Dr Armstrong on the FDA Approval of Abiraterone/Olaparib Combination in BRCA-mutated mCRPC

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Andrew J. Armstrong, MD, MSc, discusses the significance of the FDA approval of olaparib plus abiraterone acetate and prednisone or prednisolone in patients with BRCA-mutated metastatic castration-resistant prostate cancer.

Andrew J. Armstrong, MD, MSc, professor, medical oncology, surgery, pharmacology & cancer biology, Duke Cancer Center, member, Duke Cancer Institute, discusses the significance of the FDA approval of olaparib (Lynparza) plus abiraterone acetate (Zytiga) and prednisone or prednisolone in patients with BRCA-mutated metastatic castration-resistant prostate cancer (mCRPC).

On May 31, 2023, the FDA approved olaparib plus abiraterone and prednisone or prednisolone in adult patients with mCRPC with deleterious or suspected deleterious BRCA mutations. This approval was based on findings from the phase 3 PROpel trial (NCT03732820), in which patients were randomized 1:1 to receive either olaparib plus abiraterone, and prednisone or prednisolone or placebo plus abiraterone, and prednisone or prednisolone. In the subgroup of patients in PROpel with BRCA-mutated mCRPC, the median radiographic progression-free survival (rPFS) was not reached in patients in the olaparib arm vs 8 months in those in the placebo arm, with a hazard ratio (HR) of 0.24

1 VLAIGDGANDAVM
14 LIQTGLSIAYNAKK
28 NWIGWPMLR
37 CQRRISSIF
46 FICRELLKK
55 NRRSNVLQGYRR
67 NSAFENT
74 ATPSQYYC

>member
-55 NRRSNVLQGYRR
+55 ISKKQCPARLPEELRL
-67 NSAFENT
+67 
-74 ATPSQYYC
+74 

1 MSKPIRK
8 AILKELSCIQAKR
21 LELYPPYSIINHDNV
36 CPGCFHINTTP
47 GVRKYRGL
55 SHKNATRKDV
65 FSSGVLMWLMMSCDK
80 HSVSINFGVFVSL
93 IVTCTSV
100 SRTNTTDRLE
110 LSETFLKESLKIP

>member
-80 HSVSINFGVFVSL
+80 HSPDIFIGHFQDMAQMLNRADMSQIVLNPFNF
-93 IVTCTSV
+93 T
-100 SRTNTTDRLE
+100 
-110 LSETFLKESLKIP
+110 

Patients with metastatic, hormone-resistant or castration-resistant prostate cancer have an unmet need for therapies that can delay disease progression and lead to improved survival, Armstrong says. In the frontline setting, these patients have traditionally received enzalutamide (Xtandi) or abiraterone, Armstrong notes. The PROpel trial was the first study to show a significant improvement in rPFS beyond standard-of-care abiraterone-based treatment, Armstrong emphasizes. The efficacy of the PARP inhibitor olaparib is meaningful for patients with BRCA-mutated mCRPC, who now have the PROpel regimen as an option to improve their rPFS and overall survival outcomes, Armstrong explains.

Common adverse effects in the olaparib arm included anemia, fatigue, nausea, diarrhea, decreased appetite, lymphopenia, dizziness, and abdominal pain, which were observed in 48%, 38%, 30%, 19%, 16%, 14%, and 13% of patients, respectively. Additionally, 18% of patients who received olaparib required 1 or more blood transfusions. Despite these risks, olaparib plus abiraterone and prednisone is an effective option in the first-line mCRPC setting, Armstrong concludes.

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